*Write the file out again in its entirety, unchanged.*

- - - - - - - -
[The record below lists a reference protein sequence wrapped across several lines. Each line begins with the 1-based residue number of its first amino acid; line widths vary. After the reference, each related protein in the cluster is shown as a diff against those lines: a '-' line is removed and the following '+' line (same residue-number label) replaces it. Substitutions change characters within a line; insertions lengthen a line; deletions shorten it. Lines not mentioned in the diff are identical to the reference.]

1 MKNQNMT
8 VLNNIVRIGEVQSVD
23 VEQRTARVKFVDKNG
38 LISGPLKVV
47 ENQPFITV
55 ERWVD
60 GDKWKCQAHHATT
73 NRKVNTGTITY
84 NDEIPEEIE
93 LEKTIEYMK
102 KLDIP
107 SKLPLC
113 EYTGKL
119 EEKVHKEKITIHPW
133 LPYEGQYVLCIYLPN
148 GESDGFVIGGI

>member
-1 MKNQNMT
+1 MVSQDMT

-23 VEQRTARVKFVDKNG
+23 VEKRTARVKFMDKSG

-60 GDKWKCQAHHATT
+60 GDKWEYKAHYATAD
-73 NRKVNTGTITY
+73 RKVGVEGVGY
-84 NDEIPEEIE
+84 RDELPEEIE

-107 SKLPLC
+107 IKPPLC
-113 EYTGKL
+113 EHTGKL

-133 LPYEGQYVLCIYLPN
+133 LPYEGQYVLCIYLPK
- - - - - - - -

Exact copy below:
[The record below lists a reference protein sequence wrapped across several lines. Each line begins with the 1-based residue number of its first amino acid; line widths vary. After the reference, each related protein in the cluster is shown as a diff against those lines: a '-' line is removed and the following '+' line (same residue-number label) replaces it. Substitutions change characters within a line; insertions lengthen a line; deletions shorten it. Lines not mentioned in the diff are identical to the reference.]

1 MKNQNMT
8 VLNNIVRIGEVQSVD
23 VEQRTARVKFVDKNG
38 LISGPLKVV
47 ENQPFITV
55 ERWVD
60 GDKWKCQAHHATT
73 NRKVNTGTITY
84 NDEIPEEIE
93 LEKTIEYMK
102 KLDIP
107 SKLPLC
113 EYTGKL
119 EEKVHKEKITIHPW
133 LPYEGQYVLCIYLPN
148 GESDGFVIGGI

>member
-1 MKNQNMT
+1 MVSQDMT

-23 VEQRTARVKFVDKNG
+23 VEKRTARVKFMDKSG

-60 GDKWKCQAHHATT
+60 GDKWEYKAHYATAD
-73 NRKVNTGTITY
+73 RKVGVEGVGY
-84 NDEIPEEIE
+84 RDELPEEIE

-107 SKLPLC
+107 IKPPLC
-113 EYTGKL
+113 EHTGKL

-133 LPYEGQYVLCIYLPN
+133 LPYEGQYVLCIYLPK